My (male) relative with similar symptoms never had the words “chronic fatigue” brought up with him by any doctor. I did. Repeatedly. If I hadn’t already had his knowledge base to work from — at least well enough to say, “I have a (first degree male relative) who has been diagnosed with narcolepsy with cataplexy,” I wouldn’t ever have been sent to a sleep doctor at all, most likely. And I would be diagnosed with CFS. Because they were, many of them, pretty much ready to say it within the second appointment, when my thyroid looked OK. Unlike with my male relative, under the same conditions.

    Something folks should keep in mind when they’re talking about the epidemiology here.

  66. #67 mary (abbie's ilk)
    October 14, 2011

    webinar was great..nothing that we haven’t discussed here..the 10 questions addressed should shut up gerwyn et. al..but we know it won’t!

  67. #68 RRM
    October 14, 2011

    Yes, it was an excellent webinar…but although it was good they addressed those sometimes idiotic ideas and questions, it surely was the toe-curling part….

    I mean, do people really think that Lo/Alter used two assays in their study of which one worked, and that they were somehow forced (or decided for themselves) to use the one non-working assay? Or that Ruscetti was “forced” to cut down his original contamination culture time in half?

  68. #69 mo (one of Abbies's elk)
    October 14, 2011

    what webinar?

  69. #70 RRM
    October 14, 2011

    The CFIDS (CFS patients organization) held a webinar today, with the “authors” of the BWG study (the Simmons et al. study that was published 09/22 in Science). Simmons and Busch were the main apeakers.

    The explained the results and debunked some of the ridiculous claims.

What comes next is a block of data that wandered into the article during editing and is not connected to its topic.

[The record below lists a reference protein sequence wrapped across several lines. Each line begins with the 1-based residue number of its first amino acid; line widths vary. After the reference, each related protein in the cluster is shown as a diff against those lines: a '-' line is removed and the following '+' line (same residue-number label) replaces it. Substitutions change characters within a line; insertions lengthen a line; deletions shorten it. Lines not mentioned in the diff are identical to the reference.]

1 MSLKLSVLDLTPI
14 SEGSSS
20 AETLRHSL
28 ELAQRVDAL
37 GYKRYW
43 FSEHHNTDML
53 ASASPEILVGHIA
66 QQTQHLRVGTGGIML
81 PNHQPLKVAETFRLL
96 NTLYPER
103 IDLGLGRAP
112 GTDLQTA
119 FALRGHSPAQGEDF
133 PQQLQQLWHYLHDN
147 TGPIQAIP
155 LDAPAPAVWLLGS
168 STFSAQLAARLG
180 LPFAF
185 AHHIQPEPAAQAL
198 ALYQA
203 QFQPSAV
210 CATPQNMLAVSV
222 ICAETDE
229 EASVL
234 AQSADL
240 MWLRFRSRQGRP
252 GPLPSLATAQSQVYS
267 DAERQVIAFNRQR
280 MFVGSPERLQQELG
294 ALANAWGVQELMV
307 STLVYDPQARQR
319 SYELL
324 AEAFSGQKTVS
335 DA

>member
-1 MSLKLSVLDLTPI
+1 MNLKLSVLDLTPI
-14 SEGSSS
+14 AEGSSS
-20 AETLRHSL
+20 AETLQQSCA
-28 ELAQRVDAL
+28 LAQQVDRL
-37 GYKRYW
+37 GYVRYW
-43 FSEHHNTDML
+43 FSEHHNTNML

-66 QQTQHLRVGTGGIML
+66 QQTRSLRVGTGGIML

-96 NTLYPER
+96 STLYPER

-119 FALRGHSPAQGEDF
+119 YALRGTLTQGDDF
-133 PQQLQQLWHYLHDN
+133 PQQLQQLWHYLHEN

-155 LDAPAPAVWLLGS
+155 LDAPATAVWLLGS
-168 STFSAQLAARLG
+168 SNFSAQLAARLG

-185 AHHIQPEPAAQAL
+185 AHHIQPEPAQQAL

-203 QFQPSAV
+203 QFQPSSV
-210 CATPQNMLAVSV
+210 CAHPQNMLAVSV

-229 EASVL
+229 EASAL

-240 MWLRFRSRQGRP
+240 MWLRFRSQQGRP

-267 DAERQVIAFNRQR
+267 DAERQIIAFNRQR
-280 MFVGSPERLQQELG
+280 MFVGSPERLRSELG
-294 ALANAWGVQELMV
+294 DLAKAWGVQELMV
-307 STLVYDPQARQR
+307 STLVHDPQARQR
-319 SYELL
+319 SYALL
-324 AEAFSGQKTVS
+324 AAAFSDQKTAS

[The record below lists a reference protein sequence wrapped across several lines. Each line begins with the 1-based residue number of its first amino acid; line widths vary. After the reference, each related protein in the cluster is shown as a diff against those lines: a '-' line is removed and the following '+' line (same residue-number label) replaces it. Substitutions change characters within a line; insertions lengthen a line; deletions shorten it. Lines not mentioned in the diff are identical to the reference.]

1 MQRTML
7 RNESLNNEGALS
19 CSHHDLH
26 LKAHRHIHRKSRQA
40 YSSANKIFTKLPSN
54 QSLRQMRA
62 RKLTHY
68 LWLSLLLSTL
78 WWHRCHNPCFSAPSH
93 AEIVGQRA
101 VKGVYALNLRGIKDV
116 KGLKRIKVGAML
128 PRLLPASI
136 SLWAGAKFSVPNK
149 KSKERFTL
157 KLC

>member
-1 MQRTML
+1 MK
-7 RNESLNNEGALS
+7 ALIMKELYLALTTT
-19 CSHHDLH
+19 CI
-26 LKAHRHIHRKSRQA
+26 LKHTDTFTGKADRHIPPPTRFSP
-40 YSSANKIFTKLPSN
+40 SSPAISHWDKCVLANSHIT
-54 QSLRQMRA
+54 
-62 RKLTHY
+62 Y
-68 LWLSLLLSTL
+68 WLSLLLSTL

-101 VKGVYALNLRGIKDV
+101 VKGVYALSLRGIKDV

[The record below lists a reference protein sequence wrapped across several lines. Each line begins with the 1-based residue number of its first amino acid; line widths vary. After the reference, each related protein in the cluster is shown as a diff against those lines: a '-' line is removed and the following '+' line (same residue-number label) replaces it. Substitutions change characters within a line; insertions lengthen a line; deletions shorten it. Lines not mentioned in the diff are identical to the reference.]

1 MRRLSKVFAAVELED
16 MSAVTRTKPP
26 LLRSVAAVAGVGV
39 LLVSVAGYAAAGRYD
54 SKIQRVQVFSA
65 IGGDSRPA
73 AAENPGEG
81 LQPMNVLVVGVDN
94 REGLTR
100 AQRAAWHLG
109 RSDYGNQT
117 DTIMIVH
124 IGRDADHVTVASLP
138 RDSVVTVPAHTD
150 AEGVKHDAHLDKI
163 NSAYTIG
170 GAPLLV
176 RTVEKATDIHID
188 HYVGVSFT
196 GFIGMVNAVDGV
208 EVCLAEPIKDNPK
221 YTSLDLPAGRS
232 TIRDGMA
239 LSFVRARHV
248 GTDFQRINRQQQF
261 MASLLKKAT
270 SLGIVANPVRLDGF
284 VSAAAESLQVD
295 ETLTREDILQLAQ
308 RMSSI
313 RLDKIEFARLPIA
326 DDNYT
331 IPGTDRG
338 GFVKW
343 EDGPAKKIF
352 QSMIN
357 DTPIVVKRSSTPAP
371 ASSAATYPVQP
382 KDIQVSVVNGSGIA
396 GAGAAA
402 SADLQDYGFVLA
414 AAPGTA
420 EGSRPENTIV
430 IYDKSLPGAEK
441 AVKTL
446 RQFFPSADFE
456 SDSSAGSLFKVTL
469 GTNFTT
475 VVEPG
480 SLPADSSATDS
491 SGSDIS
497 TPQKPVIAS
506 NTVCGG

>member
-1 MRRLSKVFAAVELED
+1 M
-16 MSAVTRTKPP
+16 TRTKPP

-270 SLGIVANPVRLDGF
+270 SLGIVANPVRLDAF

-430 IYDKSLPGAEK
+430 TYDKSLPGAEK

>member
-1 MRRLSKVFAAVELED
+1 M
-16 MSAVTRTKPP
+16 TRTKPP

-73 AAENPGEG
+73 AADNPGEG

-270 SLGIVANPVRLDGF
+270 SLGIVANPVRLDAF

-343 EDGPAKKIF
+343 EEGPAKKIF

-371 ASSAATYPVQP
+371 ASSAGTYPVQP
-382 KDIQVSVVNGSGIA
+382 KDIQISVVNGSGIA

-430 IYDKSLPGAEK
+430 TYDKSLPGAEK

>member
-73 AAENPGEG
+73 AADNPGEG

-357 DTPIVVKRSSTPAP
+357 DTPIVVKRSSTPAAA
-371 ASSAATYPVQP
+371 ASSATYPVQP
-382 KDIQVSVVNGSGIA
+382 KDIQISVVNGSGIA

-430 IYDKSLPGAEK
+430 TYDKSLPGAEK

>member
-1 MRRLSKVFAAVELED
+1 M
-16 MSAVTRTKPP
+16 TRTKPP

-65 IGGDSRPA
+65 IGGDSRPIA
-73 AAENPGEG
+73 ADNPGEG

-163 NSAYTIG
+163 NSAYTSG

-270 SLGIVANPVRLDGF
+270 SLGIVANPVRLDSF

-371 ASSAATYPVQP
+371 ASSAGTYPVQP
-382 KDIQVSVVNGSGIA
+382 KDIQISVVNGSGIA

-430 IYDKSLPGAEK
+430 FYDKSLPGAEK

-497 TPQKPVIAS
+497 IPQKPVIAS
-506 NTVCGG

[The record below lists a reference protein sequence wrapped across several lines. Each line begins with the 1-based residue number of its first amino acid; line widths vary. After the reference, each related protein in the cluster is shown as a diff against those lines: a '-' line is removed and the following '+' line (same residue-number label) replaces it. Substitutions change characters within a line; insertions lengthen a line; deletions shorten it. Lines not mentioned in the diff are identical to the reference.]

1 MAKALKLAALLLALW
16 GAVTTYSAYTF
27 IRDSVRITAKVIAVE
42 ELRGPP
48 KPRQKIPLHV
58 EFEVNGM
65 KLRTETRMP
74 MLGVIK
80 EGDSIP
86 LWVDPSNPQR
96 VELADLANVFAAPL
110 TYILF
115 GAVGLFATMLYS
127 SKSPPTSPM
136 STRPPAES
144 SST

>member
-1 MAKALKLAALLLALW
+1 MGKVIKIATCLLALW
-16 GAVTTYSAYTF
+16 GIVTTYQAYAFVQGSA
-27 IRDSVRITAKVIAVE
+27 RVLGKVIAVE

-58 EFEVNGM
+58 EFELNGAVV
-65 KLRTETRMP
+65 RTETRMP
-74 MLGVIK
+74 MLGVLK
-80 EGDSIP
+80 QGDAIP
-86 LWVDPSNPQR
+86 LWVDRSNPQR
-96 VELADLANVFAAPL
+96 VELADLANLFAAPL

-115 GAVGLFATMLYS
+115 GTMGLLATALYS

The webinar will become available through the CFIDS Youtuve channel shortly.

  70. #71 RRM
    October 14, 2011

    Most typos ever in such a short post…sorry… :-/

  71. #72 anonymouse
    October 14, 2011

    RRM — could you post a link to the webinar video when it becomes available. Thanks so much.

  72. #73 David
    October 14, 2011
  73. #74 David
    October 14, 2011

    IGNORE ABOVE – Thats part 2 – Sorry —

  74. #75 John
    October 14, 2011

    Title: Results of the Blood XMRV Scientific Research Working Group Study

    Speakers:
    Graham Simmons, PhD of Blood Systems Research Institute Michael Busch, MD, PhD of Blood Systems Research Institute Steven Kleinman, BSc, MD of University of British Columbia

    Link to video- http://www.youtube.com/watch?v=ayUUIT85KZQ&feature=channel_video_title

    Slides- http://www.cfids.org/xmrv/srwg-webinar-oct2011.pdf

    Webinar summary plus ‘Answers to 10 Common Criticisms of the SRWG study’ by Graham Simmons, PhD
    http://www.research1st.com/2011/10/14/xmrv-updates/

    From the webinar:
    Answers to 10 Common Criticisms of the SRWG study
    by Graham Simmons, PhD

    1. All of the controls were not screened by all of the labs.

    Response: Controls were screened by at least five labs: WPI, National Cancer Insitute/NCI-Ruscetti, Food and Drug Administration/FDA-Lo, Centers for Disease Control & Prevention (CDC) and NCI/Drug Resistance Program (DRP).

    2. Control peripheral blood mononuclear cells (PBMCs) were not screened prior to blinding, so could not have been ruled as negative.